God came through for me and helped me calm my storms and gave me the strength of mind to deal with it all. I vowed to look after myself in body and mind from now on. Health is too precious of a thing to take for granted. No more compromises and no more self-neglect. I was last in line and I had to put myself first in line now. I had to change many things to move forward
The calm after the storm
Finally, things were getting better not fully healed not over the side effects, but better. Then Covid hits us and we are all forced to be home. For me, this C was nothing when I had dealt with the big C for the last 3 months! I was grateful my operations were done and that I could still have my radiotherapy during this time.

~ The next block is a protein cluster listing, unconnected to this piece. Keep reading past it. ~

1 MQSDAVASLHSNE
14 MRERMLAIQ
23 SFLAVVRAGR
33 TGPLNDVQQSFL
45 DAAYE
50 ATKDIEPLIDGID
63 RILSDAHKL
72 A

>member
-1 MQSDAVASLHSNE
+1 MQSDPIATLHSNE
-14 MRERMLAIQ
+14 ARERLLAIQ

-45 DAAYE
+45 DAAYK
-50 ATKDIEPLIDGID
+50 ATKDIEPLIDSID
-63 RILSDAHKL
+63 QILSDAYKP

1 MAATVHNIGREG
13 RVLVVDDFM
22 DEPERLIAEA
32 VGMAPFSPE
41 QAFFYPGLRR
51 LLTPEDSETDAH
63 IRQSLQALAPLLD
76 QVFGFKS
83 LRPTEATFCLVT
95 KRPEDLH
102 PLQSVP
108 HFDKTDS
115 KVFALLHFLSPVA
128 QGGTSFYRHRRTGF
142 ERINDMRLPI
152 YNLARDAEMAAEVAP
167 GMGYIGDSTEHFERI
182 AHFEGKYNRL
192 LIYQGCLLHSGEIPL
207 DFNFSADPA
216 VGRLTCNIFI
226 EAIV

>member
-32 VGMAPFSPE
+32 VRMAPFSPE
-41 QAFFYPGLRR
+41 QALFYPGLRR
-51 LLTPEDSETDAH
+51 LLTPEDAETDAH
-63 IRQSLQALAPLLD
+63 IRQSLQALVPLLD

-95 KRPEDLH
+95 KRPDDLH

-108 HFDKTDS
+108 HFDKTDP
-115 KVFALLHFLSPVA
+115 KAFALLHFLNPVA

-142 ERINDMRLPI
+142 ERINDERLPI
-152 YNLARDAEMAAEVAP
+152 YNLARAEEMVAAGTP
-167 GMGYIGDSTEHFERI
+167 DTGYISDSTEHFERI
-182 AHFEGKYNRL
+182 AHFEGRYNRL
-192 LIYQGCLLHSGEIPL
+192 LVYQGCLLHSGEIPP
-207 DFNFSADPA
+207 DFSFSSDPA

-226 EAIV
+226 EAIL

When I saw people worried and anxious with Covid all around me I knew I had to help them find their strength and calm, like I had found mine earlier. I had conquered my fears and could help others now.
I danced my way out of my pain and fears
Two weeks after my first operation I was back in my classes and even did a show! No I’m not crazy, I was left without a choice and wow am I proud I managed it. I paused a bit for my second operation and jumped back into teaching again although this time from home during the lockdown.
I kept my dance family going with virtual classes. I even choreographed my class dances while distracting myself at my radiotherapy sessions!
My girls say I got them through the lockdown but they gave me a reason to get up and dance week after week. I forgot my pain and danced together with them motivated by their smiling faces. My doctors were amazed at how quickly I was healing due to my healthy and active lifestyle. Dance once again was my medicine.
Today as I continue to heal and grow in strength and face a new future, I am so grateful. I am grateful for a second chance at life, which I will not waste. I’m blessed to have family, sisters, and friends who stood by me, day after day during my darkest and most challenging days. Those who left, don’t matter as they made me stronger and opened my eyes.